Trying to buy a home right now is no joke. Most properties receive multiple offers, with some buyers willing to eat the difference between what they pay and what a property is worth. If you rightly view a home purchase as a business transaction, do not give up hope. It is possible to pay a fair price and build equity immediately.
Before heading out, take time to devise a plan. These four tips can help you get started.
1. Get your financing in place
Over the past six weeks, mortgage rates have been all over the place. Shop around to find out which lender offers the best rate and terms for the mortgage you need. Once you’ve found a lender, get pre-approved for a loan. If you’re not sure which lender you want to work with, it’s okay to be pre-approved by more than one. Here’s what you can expect to be asked to provide:
- Pay stubs and employment details, including the name and address of your employer
- Bank account statements
- A list of your existing debts or financial obligations, such as alimony or child support
Using this information and the information on your credit report, lenders will determine whether they feel secure loaning you money.
It’s important to note that the credit check will ding your credit report by several points, but it shouldn’t be much, and your score will quickly rebound once you make a few on-time payments. No matter how many different mortgage lenders check your credit report, it will count as one hard credit inquiry. That’s because the credit reporting agencies understand that people shop around for the best loan and that several lenders may pull reports. If you can complete your loan shopping within two weeks, it will be apparent to the credit reporting agencies that you’re seeking the best loan available.
Once approved, lenders will provide you with a pre-approval letter indicating how much you’re eligible to borrow. Having this letter on hand is essential for your home search. Not only does it give you an idea of how much you can spend, but it also indicates that you’re serious about buying.
2. Choose the right agent
When buying or selling a home, the right real estate agent can make all the difference. Here are some of the characteristics of a great agent:
- Listens carefully to what you want in a home
- Respects your spending limits and does not pressure you to raise your budget
- Returns your calls, texts, or emails promptly
- Knows the area market well
Let’s say you find a place to buy it, but it was built during the Truman administration, and you’re concerned about its condition. If you want to write a home inspection contingency into your offer, a great real estate agent will do that for you. They may let you know that other people are not including contingencies or that adding a contingency may reduce your chances of buying the house, but they will support whatever you decide.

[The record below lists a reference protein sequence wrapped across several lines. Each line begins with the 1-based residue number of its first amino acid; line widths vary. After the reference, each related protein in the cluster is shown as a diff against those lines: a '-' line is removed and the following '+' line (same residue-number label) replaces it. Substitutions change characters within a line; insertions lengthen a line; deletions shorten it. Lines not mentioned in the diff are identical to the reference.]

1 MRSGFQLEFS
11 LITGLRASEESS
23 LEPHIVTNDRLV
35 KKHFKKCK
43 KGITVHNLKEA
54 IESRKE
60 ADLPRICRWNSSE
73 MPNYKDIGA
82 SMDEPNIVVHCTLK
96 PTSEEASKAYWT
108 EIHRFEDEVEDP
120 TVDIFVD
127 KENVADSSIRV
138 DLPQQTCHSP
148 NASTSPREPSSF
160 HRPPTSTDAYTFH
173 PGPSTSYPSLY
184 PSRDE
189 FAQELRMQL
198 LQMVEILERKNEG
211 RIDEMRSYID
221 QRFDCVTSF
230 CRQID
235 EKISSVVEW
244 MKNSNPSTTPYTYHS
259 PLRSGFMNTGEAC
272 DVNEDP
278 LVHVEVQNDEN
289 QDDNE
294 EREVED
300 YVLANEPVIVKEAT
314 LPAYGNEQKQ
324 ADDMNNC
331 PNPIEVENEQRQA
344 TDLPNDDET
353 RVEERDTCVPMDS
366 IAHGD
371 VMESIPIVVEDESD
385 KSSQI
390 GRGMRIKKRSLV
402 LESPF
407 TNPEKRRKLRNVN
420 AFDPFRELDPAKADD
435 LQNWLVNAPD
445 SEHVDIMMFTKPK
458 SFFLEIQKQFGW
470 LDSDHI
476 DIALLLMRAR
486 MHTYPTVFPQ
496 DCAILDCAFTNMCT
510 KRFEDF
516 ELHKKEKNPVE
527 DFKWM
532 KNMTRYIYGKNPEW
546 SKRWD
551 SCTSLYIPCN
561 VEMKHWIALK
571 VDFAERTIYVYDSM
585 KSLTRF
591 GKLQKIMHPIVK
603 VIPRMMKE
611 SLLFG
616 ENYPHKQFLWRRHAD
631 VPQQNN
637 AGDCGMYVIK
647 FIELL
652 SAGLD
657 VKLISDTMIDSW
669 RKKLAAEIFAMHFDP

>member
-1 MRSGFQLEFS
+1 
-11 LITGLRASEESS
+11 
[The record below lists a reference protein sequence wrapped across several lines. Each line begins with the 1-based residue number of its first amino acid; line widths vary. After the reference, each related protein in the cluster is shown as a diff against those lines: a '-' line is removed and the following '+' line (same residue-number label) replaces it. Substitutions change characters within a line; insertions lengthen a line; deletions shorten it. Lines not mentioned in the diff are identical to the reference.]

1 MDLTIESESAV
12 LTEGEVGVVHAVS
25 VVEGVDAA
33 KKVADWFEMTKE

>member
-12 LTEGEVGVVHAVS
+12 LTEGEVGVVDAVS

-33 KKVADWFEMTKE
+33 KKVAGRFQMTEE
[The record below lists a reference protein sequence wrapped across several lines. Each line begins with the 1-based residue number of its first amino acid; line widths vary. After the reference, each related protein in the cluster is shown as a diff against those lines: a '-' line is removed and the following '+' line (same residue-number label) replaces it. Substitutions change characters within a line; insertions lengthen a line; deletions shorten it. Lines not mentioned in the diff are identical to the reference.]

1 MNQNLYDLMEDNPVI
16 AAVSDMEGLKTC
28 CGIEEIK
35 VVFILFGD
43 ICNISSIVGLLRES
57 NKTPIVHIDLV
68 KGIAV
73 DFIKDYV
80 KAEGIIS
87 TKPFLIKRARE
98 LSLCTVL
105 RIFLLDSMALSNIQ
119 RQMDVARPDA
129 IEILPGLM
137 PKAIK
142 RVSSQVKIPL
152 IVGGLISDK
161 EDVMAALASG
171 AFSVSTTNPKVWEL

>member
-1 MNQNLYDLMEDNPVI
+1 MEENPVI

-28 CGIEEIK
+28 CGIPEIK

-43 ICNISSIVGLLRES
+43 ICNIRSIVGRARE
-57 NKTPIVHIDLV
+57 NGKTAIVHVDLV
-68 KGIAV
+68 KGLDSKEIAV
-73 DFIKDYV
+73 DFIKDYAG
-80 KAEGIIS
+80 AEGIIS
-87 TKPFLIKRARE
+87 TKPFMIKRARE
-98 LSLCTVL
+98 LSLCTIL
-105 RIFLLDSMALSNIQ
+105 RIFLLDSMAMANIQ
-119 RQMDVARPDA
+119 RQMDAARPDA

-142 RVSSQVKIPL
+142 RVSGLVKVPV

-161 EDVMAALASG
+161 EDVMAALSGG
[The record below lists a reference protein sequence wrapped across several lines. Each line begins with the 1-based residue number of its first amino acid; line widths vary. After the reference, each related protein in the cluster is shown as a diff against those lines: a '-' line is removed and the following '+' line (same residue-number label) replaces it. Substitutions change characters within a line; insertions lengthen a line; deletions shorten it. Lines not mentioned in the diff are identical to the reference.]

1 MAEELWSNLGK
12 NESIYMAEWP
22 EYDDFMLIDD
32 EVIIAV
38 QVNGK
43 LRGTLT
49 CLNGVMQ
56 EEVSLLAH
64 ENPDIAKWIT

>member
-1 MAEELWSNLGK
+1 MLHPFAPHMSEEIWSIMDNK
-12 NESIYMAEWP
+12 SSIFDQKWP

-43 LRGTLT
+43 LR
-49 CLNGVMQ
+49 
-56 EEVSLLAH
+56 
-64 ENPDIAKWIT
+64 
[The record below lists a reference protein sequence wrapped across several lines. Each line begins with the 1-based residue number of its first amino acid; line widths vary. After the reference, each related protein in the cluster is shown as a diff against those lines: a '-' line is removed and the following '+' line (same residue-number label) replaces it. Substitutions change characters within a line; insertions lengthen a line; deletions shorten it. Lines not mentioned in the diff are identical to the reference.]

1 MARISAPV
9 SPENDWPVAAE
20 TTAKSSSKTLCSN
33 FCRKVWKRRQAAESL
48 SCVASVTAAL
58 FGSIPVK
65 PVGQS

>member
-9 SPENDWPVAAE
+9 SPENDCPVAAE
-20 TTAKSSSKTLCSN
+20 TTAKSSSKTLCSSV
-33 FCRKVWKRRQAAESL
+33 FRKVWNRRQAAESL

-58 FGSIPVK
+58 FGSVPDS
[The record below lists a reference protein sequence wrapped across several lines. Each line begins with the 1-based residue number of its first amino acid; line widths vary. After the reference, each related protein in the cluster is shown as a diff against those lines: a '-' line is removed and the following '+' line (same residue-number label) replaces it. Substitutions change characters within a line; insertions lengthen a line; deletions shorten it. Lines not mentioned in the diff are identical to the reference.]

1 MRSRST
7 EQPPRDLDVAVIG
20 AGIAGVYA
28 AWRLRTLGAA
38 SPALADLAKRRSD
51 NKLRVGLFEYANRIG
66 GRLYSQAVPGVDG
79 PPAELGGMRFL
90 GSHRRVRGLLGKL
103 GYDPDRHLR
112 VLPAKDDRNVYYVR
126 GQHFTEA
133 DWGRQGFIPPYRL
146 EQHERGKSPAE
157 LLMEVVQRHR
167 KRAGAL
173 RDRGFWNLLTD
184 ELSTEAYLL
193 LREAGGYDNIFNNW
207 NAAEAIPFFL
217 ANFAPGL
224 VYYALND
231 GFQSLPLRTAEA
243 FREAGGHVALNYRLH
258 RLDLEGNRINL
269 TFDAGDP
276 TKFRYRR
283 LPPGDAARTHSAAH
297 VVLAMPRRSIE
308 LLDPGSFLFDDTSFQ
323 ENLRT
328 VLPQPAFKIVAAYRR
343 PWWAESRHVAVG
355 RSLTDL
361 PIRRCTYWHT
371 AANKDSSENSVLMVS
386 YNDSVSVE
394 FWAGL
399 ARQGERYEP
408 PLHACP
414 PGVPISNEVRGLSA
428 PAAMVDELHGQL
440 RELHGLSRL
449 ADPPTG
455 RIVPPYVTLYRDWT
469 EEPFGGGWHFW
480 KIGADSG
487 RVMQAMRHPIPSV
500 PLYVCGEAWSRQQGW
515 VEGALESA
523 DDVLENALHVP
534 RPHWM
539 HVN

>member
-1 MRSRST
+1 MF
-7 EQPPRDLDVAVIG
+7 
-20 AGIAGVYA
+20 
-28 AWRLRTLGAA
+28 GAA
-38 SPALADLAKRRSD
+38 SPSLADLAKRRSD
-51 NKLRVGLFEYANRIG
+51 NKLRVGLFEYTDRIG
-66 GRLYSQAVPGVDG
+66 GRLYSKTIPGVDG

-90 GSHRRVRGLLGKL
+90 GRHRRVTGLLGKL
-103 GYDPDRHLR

3. Look for stragglers
Many homes are selling the day they hit the market. Unless you’re comfortable getting into a bidding war, you may want to pay special attention to homes that have been on the market for 14 days or more. While a lingering home in today’s market is not the norm, that does not necessarily mean there’s something wrong with the property. Buyers may have passed it by because it’s dated, has zero curb appeal, or needs a little TLC.
If you find a straggler you think you may be able to work with, that’s one way to buy a home in a red-hot market without losing your shirt.
4. Reimagine your dream
Most house hunters have a pretty clear idea of their dream home. You’ll be ahead of the game if you can let go of that dream and adopt a new one. Turnkey properties with all the bells and whistles draw a crowd, and that’s the type of home that inspires bidding wars.
If you’re stuck in a bidding war, you’ll be sure to pay top dollar. You may also feel pressured to give up essential contingencies, like a home inspection. If you can look at a less-than-perfect home and imagine how you would make it your own, you’re less likely to run into competition. Better yet, you may be able to buy the property for less than the asking price.
Rather than overpay for a house, why not buy one at a fair price and use the money you saved to make changes? If you’re short on cash, Fannie Mae, Freddie Mac, FHA, and VA loans offer their own versions of a renovation mortgage.
Rehab mortgages allow you to borrow enough money to buy a home and renovate, all in a single mortgage. Depending on the type of loan, these programs are known by different names. For example:
- Fannie Mae: HomeStyle Renovation loan
- Freddie Mac: CHOICERenovation loan
- FHA: 203k
- VA: VA Renovation loan
With the right loan and a little imagination, it’s possible to purchase a property that’s not quite what you imagined and make it your dream home.